Trevor co-runs (with Professor Gerard Evan) an academic research group at the University of Cambridge, department of biochemistry. Trevor’s interest in oncogenic signalling started at the Ludwig Institute for Cancer Research in the late 1980s and continued at the Imperial Cancer Research Fund (now CR UK), the MRC laboratory of Medical Biology and, since 2010, at the department of biochemistry.
More about Trevor:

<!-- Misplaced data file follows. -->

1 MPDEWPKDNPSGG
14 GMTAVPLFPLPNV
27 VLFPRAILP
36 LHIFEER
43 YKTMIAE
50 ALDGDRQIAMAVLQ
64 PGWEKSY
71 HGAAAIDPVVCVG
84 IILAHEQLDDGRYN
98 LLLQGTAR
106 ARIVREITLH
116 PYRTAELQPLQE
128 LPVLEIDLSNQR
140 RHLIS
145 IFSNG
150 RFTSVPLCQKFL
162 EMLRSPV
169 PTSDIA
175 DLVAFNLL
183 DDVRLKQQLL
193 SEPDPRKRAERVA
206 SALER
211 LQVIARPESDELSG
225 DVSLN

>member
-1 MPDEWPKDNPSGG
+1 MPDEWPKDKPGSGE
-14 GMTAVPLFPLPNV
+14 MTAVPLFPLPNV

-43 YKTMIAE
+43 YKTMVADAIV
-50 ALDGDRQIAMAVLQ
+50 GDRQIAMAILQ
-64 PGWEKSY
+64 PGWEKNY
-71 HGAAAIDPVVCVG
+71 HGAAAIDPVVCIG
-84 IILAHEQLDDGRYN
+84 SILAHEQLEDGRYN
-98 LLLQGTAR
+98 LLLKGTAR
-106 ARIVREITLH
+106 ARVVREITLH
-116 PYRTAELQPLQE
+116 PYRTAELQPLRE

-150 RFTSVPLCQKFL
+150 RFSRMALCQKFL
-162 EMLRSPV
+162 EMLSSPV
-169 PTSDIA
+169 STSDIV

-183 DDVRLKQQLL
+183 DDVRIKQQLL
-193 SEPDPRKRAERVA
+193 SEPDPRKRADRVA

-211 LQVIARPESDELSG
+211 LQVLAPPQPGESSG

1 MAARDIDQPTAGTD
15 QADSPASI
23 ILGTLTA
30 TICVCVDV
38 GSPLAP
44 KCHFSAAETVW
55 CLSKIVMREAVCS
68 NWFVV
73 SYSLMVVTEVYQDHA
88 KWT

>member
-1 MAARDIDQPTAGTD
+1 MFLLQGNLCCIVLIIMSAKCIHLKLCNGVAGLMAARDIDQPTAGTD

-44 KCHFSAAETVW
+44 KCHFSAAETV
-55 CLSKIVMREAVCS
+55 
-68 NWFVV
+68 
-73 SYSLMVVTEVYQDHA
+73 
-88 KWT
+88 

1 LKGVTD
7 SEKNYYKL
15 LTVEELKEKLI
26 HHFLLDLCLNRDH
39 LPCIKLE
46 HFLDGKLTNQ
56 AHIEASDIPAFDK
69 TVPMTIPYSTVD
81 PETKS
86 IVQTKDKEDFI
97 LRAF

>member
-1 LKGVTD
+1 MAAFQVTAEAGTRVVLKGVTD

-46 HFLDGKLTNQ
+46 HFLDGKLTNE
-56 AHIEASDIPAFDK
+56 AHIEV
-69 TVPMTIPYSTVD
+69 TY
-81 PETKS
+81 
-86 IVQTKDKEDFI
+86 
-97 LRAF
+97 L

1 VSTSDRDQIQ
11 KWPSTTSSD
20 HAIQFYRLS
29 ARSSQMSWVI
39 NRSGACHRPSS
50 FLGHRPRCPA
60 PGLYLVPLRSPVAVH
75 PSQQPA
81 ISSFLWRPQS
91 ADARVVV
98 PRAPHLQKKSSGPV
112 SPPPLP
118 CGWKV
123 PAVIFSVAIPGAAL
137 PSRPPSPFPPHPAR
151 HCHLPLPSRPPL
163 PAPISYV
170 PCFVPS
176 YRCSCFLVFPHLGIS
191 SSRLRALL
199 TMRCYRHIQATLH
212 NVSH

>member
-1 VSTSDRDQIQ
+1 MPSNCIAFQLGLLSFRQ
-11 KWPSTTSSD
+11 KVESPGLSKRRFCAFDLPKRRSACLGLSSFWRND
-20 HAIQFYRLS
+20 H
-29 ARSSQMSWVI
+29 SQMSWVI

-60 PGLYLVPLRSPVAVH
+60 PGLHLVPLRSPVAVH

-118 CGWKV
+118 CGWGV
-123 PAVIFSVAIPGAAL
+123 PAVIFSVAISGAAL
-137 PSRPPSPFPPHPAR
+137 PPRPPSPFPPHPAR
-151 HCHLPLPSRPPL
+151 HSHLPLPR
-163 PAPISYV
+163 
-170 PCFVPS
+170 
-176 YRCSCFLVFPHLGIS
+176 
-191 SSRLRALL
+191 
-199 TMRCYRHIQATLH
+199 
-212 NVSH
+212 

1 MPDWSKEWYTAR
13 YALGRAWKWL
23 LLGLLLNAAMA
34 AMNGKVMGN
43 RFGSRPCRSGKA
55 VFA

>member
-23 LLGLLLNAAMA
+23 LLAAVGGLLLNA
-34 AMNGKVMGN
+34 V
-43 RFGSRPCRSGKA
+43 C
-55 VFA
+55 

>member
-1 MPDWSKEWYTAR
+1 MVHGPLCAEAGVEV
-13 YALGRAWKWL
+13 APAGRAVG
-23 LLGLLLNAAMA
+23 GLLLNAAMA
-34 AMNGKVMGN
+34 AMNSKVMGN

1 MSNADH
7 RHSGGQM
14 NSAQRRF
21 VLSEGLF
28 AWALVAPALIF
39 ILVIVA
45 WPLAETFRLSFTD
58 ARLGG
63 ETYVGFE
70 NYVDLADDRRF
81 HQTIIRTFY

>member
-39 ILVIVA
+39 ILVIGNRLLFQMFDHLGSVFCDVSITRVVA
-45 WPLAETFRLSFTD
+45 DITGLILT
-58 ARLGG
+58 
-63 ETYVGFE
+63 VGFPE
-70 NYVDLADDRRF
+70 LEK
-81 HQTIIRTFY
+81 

Trevor’s career has focused on the basic molecular mechanisms that drive cancer. He has spent several decades trying to unravel the complexities of Myc-dependent oncogenesis using both cell culture and sophisticated switchable genetically modified mouse models. The ability to rapidly activate and deactivate Myc protein activity in animal models has been instrumental in understanding how Myc drives tumourigenesis. We have shown that, in each tissue, Myc hacks into that tissue’s specific regenerative programme. Since Myc is deregulated in most, perhaps all, tumours it is likely that Myc-driven regenerative programmes contribute to the tissue-dependent phenotype exhibited by tumours. More recently, Trevor has become interested in understanding how alterations in Myc expression perturb a network of related interacting proteins and whether perturbations in the activity of other network proteins also contributes to cancer.